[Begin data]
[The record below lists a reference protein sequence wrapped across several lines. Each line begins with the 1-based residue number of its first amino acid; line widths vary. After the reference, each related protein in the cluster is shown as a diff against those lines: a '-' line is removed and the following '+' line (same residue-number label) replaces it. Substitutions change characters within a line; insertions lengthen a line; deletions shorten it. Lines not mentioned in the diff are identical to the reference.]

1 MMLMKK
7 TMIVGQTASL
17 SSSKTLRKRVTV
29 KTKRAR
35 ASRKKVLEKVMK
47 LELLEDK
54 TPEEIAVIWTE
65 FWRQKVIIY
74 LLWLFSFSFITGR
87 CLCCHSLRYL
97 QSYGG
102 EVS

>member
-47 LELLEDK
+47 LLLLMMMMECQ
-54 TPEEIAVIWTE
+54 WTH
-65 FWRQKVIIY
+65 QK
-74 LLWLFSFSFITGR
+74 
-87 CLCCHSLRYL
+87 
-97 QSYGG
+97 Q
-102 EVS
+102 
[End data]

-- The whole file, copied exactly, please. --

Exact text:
[The record below lists a reference protein sequence wrapped across several lines. Each line begins with the 1-based residue number of its first amino acid; line widths vary. After the reference, each related protein in the cluster is shown as a diff against those lines: a '-' line is removed and the following '+' line (same residue-number label) replaces it. Substitutions change characters within a line; insertions lengthen a line; deletions shorten it. Lines not mentioned in the diff are identical to the reference.]

1 MMLMKK
7 TMIVGQTASL
17 SSSKTLRKRVTV
29 KTKRAR
35 ASRKKVLEKVMK
47 LELLEDK
54 TPEEIAVIWTE
65 FWRQKVIIY
74 LLWLFSFSFITGR
87 CLCCHSLRYL
97 QSYGG
102 EVS

>member
-47 LELLEDK
+47 LLLLMMMMECQ
-54 TPEEIAVIWTE
+54 WTH
-65 FWRQKVIIY
+65 QK
-74 LLWLFSFSFITGR
+74 
-87 CLCCHSLRYL
+87 
-97 QSYGG
+97 Q
-102 EVS
+102 